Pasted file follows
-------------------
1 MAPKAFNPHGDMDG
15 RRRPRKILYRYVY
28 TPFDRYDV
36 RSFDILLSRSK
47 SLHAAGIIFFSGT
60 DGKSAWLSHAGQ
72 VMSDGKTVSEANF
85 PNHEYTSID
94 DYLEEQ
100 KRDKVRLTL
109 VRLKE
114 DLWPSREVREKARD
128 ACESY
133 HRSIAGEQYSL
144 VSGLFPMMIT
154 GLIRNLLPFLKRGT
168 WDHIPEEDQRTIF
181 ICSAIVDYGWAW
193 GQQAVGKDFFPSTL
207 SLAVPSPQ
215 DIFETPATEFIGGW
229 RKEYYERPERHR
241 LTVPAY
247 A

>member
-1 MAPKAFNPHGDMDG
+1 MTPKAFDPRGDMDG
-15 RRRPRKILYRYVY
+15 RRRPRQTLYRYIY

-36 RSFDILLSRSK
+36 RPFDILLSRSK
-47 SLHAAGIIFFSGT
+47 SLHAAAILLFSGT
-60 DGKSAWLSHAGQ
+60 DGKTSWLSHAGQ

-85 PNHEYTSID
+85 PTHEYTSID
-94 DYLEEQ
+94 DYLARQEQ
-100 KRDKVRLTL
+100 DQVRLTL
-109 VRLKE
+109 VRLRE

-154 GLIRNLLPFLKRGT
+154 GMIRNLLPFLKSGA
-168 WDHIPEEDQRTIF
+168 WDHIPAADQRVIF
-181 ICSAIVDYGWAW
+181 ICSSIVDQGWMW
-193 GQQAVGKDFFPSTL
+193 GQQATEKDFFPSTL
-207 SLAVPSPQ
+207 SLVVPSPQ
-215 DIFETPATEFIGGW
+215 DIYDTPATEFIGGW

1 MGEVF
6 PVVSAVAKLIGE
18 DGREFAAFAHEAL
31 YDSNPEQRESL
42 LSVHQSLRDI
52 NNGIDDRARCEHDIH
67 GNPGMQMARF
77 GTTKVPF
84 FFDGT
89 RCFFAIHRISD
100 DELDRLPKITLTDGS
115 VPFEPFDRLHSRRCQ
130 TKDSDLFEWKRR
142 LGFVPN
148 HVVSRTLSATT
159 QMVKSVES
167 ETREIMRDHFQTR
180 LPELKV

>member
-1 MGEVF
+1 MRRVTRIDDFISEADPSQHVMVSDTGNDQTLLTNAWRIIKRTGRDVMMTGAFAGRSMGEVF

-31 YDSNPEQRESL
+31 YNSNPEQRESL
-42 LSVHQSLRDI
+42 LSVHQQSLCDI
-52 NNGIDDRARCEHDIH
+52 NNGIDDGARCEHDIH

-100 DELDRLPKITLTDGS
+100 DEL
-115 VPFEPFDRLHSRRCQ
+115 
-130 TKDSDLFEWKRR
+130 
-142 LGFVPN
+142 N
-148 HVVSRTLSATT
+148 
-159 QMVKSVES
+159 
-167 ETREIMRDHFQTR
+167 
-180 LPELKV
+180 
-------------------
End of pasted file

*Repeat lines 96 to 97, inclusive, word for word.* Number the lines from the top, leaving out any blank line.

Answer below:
+167 
-180 LPELKV